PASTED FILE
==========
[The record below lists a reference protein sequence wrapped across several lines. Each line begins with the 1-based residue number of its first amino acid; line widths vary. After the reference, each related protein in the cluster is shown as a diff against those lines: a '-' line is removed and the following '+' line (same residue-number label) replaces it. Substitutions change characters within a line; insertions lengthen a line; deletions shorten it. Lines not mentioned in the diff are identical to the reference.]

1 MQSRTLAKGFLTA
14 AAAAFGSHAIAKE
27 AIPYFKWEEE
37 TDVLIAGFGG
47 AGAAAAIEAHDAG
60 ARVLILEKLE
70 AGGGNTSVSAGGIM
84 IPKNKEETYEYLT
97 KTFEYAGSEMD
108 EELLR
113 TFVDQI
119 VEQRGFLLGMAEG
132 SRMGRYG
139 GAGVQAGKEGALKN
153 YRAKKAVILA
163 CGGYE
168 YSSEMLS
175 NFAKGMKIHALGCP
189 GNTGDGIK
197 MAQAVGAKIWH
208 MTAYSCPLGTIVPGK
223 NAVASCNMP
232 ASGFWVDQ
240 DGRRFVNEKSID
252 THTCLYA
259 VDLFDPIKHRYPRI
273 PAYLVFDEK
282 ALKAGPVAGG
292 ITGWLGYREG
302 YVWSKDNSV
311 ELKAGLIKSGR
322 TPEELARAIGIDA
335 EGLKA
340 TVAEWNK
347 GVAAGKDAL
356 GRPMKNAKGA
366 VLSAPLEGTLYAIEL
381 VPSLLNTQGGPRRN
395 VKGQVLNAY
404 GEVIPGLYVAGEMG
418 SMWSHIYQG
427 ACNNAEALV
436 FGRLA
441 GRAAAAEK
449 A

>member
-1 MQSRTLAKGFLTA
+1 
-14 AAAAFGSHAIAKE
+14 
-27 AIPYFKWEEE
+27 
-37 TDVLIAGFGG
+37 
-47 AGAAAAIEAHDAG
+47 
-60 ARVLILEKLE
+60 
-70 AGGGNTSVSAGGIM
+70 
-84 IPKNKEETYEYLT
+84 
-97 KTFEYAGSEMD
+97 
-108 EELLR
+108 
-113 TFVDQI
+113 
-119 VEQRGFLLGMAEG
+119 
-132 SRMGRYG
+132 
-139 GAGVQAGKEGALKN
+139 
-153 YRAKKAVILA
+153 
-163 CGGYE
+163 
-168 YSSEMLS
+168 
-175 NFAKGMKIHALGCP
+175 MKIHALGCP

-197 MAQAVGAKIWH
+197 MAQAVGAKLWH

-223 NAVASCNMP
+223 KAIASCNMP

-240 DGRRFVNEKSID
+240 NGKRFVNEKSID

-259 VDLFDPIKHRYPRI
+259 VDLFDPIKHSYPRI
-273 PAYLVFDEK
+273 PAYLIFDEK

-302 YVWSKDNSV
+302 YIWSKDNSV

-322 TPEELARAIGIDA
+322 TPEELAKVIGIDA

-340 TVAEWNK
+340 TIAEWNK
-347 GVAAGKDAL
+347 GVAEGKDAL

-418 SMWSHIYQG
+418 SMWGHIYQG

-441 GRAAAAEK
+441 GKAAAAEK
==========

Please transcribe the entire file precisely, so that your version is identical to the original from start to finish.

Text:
[The record below lists a reference protein sequence wrapped across several lines. Each line begins with the 1-based residue number of its first amino acid; line widths vary. After the reference, each related protein in the cluster is shown as a diff against those lines: a '-' line is removed and the following '+' line (same residue-number label) replaces it. Substitutions change characters within a line; insertions lengthen a line; deletions shorten it. Lines not mentioned in the diff are identical to the reference.]

1 MQSRTLAKGFLTA
14 AAAAFGSHAIAKE
27 AIPYFKWEEE
37 TDVLIAGFGG
47 AGAAAAIEAHDAG
60 ARVLILEKLE
70 AGGGNTSVSAGGIM
84 IPKNKEETYEYLT
97 KTFEYAGSEMD
108 EELLR
113 TFVDQI
119 VEQRGFLLGMAEG
132 SRMGRYG
139 GAGVQAGKEGALKN
153 YRAKKAVILA
163 CGGYE
168 YSSEMLS
175 NFAKGMKIHALGCP
189 GNTGDGIK
197 MAQAVGAKIWH
208 MTAYSCPLGTIVPGK
223 NAVASCNMP
232 ASGFWVDQ
240 DGRRFVNEKSID
252 THTCLYA
259 VDLFDPIKHRYPRI
273 PAYLVFDEK
282 ALKAGPVAGG
292 ITGWLGYREG
302 YVWSKDNSV
311 ELKAGLIKSGR
322 TPEELARAIGIDA
335 EGLKA
340 TVAEWNK
347 GVAAGKDAL
356 GRPMKNAKGA
366 VLSAPLEGTLYAIEL
381 VPSLLNTQGGPRRN
395 VKGQVLNAY
404 GEVIPGLYVAGEMG
418 SMWSHIYQG
427 ACNNAEALV
436 FGRLA
441 GRAAAAEK
449 A

>member
-1 MQSRTLAKGFLTA
+1 
-14 AAAAFGSHAIAKE
+14 
-27 AIPYFKWEEE
+27 
-37 TDVLIAGFGG
+37 
-47 AGAAAAIEAHDAG
+47 
-60 ARVLILEKLE
+60 
-70 AGGGNTSVSAGGIM
+70 
-84 IPKNKEETYEYLT
+84 
-97 KTFEYAGSEMD
+97 
-108 EELLR
+108 
-113 TFVDQI
+113 
-119 VEQRGFLLGMAEG
+119 
-132 SRMGRYG
+132 
-139 GAGVQAGKEGALKN
+139 
-153 YRAKKAVILA
+153 
-163 CGGYE
+163 
-168 YSSEMLS
+168 
-175 NFAKGMKIHALGCP
+175 MKIHALGCP

-197 MAQAVGAKIWH
+197 MAQAVGAKLWH

-223 NAVASCNMP
+223 KAIASCNMP

-240 DGRRFVNEKSID
+240 NGKRFVNEKSID

-259 VDLFDPIKHRYPRI
+259 VDLFDPIKHSYPRI
-273 PAYLVFDEK
+273 PAYLIFDEK

-302 YVWSKDNSV
+302 YIWSKDNSV

-322 TPEELARAIGIDA
+322 TPEELAKVIGIDA

-340 TVAEWNK
+340 TIAEWNK
-347 GVAAGKDAL
+347 GVAEGKDAL

-418 SMWSHIYQG
+418 SMWGHIYQG

-441 GRAAAAEK
+441 GKAAAAEK